Matt 6:25-3425 "Therefore I say to you, do not worry about your life, what you will eat or what you will drink; nor about your body, what you will put on. Is not life more than food and the body more than clothing? 26 Look at the birds of the air, for they neither sow nor reap nor gather into barns; yet your heavenly Father feeds them. Are you not of more value than they? 27 Which of you by worrying can add one cubit to his stature? 28 So why do you worry about clothing? Consider the lilies of the field, how they grow: they neither toil nor spin; 29 and yet I say to you that even Solomon in all his glory was not arrayed like one of these. 30 Now if God so clothes the grass of the field, which today is, and tomorrow is thrown into the oven, will He not much more clothe you, O you of little faith? 31 Therefore do not worry, saying, 'What shall we eat?' or 'What shall we drink?' or 'What shall we wear?' 32 "For after all these things the Gentiles seek. For your heavenly Father knows that you need all these things. 33 But seek first the kingdom of God and His righteousness, and all these things shall be added to you. 34 Therefore do not worry about tomorrow, for tomorrow will worry about its own things. Sufficient for the day is its own trouble. NKJV
Saturday, June 9, 2007
This morning, Mama's behavior has changed. Sometimes, she'll get off her eggs, peck at them, or stand on the edge of the nest and look in. We're pretty certain this means the first egg is ready to hatch! Hopefully I can post pictures of baby birds within the next week.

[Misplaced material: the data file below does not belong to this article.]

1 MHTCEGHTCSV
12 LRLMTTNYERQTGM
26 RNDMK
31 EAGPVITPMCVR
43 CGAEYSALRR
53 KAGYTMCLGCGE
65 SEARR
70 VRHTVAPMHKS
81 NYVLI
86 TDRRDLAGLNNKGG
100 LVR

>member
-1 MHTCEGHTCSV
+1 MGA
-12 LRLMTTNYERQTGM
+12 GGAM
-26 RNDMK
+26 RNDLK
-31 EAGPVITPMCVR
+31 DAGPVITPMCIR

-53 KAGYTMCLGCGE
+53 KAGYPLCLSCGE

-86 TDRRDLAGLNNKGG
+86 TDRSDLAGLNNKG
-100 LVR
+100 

Friday, June 8, 2007
President George Washington first commissioned this ship in 1794. Officially, it’s still commissioned today, largely because school children from all over the United States collected pennies during the 1930’s to preserve her. The government now recognizes her as the people’s ship (not the government’s ship), but by keeping her commissioned, the Navy can assume responsibility for preserving her.
She’s most known for her role in the War of 1812. Britain had concluded that it couldn’t win any land battles against the Americans, but it certainly felt confident in its superiority on the high seas. At this time, England still refused to accept the Untied States as an independent nation. So when British ships encountered American ships, they would take all crew members of British descent and would impress them into His Majesty’s service.
Americans were divided about going to war against Britain. Those inland felt that the country should accept the seizure of its seamen in order to preserve trade with Britain. But, understandably, those who lived on the coastal regions didn’t want their husbands, fathers and sons taken from them. Eventually, England had taken more men than America could tolerate losing, so war had to be declared.
Ray told us about the historic Battle of Guerriere off the coast of Nova Scotia. The British had been assailing the U.S.S. Constitution for a while, but their canon balls would either bounce off the hull or embed in it, causing one British sailor to cry out that it’s sides must have been made of iron! That’s where the ship earned the nickname, “Old Ironsides.”
The Americans held their fire until they got within 200 feet of the British ship, and then fired. This strategy echoed the famous Bunker Hill strategy of “don’t fire till you see the whites of their eyes.” Ah, but that story will have to wait until later this summer, when John and I visit Bunker Hill Monument.
Wednesday, June 6, 2007
Best decision we could have made! It's so far the best Mexican food I've eaten since leaving California! The staff was very accommodating, the service was breathtakingly fast, the bathroom was wheelchair accessible, and the food was very authentic. I still taste it, and I'm absolutely savoring it! What a wonderful discovery!
Saturday, June 2, 2007
A robin has built her nest in the tree outside our living room window, much to our delight. She laid her eggs about a week ago, so now we're eagerly awaiting the appearance of her babies (in about two weeks. I'll post more photos soon.